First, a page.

With apologies for being tardy this morning, here is our question this week!
Just discovered revgals as I am a candidate in waiting for a call.
My next door neighbor's husband died yesterday and they are both atheists. She wants me to plan a service to be held in a few weeks at the funeral home. They are waiting one of their sons to return from Germany. So where does an unexperienced revgal begin or not begin????
First of all, best wishes to you as you preparing for your first call!
Your neighbor is in need. She’s reached out to your for help. I’d begin there.
If you don’t already know your neighbor well, you’re certainly being provided with an opportunity to get better acquainted and for both of you to determine whether you’re the best person to help her.
You’re being given the gift of some time to have one or more conversations about what she envisions for the service.
You don’t say what your own tradition is as far as worship and theology are concerned. It’s important for you to determine how comfortable you are with her requests.
You’ll learn from a conversation with her what would be helpful, caring and compassionate. Figure out what your conscience and your faith will allow, and see where the Spirit takes you.
And Muthah+ (aka Lauren) writes:
I am an Episcopalian and we have an 'app' for that. You might look at your tradition's ministry to the unbaptized for some help. But most of all you want to provide comfort and help at a time of loss. Meet with the family and find what they need to hear. Poetry, readings that speak of the values that the family appreciates. In one such funeral, we took some of the love letters the spouse had from her husband during the war. Be open to asking them how they want their loved one remembered because you are not only speaking TO them but your are speak THEM to others who will be attending. Let them know that you would generally speak of God and ask them how they want the goodness of the deceased to be expressed. I often invite others in the congregation to speak if it is small gathering.
Finding the value in the deceased is an important thing for them and for you. Hold up those values and speak the goodness that are in them. Get the family to tell you how they appreciated him. When we are speaking of the Good we are also proclaiming God's presence, you just don't have to say so. I try to keep it light, respectful and short. And with a bit of gentle humor if the situation presents itself. Rejoice that she trusts you enough to have you do the funeral. It says volumes about your relationship. The hard work will come weeks from now when she is alone. Then the problems with afterlife, how to remember, etc. will crop up and she will need to ask questions.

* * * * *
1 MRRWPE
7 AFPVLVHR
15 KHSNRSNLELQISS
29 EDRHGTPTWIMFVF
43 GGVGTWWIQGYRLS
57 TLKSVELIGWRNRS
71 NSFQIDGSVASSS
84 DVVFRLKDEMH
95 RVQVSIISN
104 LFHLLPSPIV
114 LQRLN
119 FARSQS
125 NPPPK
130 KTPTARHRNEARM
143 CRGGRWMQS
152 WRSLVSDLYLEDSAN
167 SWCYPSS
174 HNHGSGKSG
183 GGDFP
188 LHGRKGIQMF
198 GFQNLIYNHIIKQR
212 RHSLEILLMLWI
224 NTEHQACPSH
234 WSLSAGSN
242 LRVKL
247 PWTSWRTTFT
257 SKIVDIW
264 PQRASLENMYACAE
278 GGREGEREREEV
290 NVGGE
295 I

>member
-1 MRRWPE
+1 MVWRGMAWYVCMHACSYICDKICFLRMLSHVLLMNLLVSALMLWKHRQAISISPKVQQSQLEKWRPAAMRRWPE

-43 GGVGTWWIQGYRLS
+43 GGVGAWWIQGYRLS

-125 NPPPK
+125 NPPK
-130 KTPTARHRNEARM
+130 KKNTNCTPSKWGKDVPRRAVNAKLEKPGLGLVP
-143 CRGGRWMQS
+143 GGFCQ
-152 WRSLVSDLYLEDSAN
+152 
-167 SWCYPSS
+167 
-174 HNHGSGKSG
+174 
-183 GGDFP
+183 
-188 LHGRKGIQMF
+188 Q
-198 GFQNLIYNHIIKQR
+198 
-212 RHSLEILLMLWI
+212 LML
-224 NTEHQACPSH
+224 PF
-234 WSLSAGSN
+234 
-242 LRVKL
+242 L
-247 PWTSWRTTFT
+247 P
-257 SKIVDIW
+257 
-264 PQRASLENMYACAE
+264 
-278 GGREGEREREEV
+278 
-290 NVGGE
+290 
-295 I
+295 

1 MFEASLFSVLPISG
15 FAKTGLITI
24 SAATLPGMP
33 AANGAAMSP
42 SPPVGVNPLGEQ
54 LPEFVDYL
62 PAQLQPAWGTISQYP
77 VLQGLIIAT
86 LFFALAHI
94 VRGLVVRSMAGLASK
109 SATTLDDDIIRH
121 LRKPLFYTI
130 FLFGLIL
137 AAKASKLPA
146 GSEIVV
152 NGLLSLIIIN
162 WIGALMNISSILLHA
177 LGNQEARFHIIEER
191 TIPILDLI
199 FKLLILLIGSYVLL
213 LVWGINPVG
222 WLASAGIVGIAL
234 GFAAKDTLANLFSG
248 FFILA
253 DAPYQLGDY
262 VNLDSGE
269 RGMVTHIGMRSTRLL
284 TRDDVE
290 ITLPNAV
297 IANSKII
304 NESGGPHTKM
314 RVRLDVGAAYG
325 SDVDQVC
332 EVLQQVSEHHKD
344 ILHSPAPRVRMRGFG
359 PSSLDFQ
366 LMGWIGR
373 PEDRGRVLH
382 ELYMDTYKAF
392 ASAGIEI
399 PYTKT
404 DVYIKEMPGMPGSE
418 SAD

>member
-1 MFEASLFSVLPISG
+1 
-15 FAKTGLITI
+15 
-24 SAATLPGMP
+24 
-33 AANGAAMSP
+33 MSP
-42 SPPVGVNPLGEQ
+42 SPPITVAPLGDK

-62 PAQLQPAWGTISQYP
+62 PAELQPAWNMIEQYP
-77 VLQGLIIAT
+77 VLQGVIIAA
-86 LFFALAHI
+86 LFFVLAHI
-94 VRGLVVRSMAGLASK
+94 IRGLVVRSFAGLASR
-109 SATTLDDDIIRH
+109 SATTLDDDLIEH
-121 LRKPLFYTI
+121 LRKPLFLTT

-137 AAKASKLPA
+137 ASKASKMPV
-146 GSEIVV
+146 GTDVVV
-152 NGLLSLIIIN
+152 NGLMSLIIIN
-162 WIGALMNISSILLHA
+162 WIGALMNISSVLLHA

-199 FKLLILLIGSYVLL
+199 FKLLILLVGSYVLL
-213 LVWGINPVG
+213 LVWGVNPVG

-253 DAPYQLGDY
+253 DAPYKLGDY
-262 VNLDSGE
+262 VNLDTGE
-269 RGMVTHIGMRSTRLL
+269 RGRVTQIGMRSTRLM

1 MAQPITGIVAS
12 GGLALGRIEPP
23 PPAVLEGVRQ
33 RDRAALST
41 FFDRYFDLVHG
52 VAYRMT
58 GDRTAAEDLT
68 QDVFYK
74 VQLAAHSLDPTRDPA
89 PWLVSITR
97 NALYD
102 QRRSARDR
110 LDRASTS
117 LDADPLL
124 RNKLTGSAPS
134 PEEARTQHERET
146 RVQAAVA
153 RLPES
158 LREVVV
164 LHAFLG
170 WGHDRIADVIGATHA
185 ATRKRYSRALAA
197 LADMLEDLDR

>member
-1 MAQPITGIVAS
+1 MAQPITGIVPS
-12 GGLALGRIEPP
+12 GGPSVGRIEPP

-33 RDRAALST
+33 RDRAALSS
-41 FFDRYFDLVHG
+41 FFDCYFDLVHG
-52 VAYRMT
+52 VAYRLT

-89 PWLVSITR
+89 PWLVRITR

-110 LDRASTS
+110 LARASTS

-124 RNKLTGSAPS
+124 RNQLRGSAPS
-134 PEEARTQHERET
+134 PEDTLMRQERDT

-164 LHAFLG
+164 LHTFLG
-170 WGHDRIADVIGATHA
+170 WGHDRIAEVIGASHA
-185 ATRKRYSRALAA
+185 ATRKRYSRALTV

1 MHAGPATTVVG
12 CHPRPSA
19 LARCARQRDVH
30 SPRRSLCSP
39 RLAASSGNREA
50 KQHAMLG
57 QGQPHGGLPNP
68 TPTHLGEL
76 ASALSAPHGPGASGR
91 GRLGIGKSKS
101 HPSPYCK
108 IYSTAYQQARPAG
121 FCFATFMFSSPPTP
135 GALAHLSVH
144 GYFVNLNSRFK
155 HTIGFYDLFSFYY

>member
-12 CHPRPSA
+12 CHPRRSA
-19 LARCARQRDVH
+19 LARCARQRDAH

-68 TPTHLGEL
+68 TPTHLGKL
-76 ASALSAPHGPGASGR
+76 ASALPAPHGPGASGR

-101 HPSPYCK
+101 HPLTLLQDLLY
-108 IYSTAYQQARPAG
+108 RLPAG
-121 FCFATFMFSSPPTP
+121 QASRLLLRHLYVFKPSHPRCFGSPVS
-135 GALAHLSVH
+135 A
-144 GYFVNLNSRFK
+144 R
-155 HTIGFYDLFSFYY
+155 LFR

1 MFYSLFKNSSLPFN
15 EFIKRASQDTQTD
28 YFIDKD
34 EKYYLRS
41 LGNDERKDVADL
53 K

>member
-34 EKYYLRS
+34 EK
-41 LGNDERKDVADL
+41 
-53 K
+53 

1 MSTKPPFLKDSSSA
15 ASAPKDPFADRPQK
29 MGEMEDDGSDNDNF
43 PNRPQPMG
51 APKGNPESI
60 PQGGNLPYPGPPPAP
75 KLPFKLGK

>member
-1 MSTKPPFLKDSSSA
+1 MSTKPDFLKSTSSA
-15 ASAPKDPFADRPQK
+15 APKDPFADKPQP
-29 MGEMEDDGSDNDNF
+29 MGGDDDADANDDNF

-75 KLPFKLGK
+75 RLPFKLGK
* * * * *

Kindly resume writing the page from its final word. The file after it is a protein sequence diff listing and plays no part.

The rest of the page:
And Crimson Rambler offers:
The Anglican Church of Canada in its Book of Occasional Services (the odds and ends that didn't make it into either the Book of Common Prayer OR the Book of Alternative Services) has some very useful prayers and a form for remembering thankfully the life of a person who did not profess the Christian faith... When you feel it might be inappropriate to proclaim the resurrection, there are still useful and helpful things to be said. The link to the Rite online seems to be broken, so I'm including a link to the Episcopal Church equivalent -- I hope -- https://www.riteseries.org/brain/bos/3/54/
You might also want to take a look at a very useful Lutheran text called A Trumpet in Darkness.
I hope that this is helpful. In my experience it has been useful to say, "I will do my best for you" and then ask very carefully about what they WOULD like to hear, ignoring as much as possible the grumbles about what they DON'T want, (usually, "a lot of religion stuffed down our throats")... I remember on one occasion , working with a widow, and making micro-suggestions on behalf of the assembled guests, "Would you mind if I read a bit of Scripture, nothing too long? Would it be all right if I led the Lord's Prayer; I suspect many of the guests will find it familiar?" and little by little, gently, we managed to assemble most of what would have constituted a Christian funeral.
Every blessing on this work...and this new challenge!
Thank you so much, dear matriarchs, for your helpful responses. What about the rest of you? What experience or advice would you offer? Please join the conversation in the comments section. And, as always, send us your questions at askthematriarch[at]gmail[dot]com.